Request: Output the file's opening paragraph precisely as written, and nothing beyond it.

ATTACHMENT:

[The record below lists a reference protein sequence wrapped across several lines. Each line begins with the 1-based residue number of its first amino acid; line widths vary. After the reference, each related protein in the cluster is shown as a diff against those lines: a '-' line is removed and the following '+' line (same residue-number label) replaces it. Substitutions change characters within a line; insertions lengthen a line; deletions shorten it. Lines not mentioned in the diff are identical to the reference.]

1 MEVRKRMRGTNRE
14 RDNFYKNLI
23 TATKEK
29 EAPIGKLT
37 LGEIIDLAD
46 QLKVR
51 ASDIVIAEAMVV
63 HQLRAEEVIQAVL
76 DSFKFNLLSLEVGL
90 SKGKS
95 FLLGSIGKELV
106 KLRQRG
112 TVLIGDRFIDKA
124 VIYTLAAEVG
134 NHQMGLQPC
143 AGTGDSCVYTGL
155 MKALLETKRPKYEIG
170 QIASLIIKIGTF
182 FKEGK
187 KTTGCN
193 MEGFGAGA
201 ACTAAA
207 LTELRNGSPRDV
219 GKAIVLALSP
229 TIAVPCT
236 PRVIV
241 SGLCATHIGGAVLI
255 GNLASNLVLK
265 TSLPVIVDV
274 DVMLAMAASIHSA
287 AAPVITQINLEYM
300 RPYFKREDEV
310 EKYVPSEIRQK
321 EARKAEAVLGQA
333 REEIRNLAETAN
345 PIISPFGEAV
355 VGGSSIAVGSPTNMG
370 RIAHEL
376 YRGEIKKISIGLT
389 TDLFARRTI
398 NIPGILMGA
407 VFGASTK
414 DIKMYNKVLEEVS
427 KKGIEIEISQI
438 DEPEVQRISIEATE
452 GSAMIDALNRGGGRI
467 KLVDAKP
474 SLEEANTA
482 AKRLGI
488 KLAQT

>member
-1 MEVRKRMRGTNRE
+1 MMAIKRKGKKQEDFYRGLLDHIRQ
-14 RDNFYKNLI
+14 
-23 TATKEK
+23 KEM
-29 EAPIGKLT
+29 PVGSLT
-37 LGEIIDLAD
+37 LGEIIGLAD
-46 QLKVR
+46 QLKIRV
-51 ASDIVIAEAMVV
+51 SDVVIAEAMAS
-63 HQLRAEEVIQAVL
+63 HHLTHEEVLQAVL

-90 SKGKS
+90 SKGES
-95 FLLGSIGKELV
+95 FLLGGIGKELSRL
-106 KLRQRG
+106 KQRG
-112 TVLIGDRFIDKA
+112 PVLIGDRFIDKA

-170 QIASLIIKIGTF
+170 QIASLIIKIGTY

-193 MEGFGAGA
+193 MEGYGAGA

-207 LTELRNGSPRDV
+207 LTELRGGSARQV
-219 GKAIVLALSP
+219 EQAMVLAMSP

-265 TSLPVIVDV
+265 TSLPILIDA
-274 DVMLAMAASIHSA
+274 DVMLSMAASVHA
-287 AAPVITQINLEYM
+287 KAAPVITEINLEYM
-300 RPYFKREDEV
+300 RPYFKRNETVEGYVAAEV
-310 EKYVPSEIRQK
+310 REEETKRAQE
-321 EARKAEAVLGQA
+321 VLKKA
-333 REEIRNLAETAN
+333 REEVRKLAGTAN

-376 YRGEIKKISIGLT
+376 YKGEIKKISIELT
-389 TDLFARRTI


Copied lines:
[The record below lists a reference protein sequence wrapped across several lines. Each line begins with the 1-based residue number of its first amino acid; line widths vary. After the reference, each related protein in the cluster is shown as a diff against those lines: a '-' line is removed and the following '+' line (same residue-number label) replaces it. Substitutions change characters within a line; insertions lengthen a line; deletions shorten it. Lines not mentioned in the diff are identical to the reference.]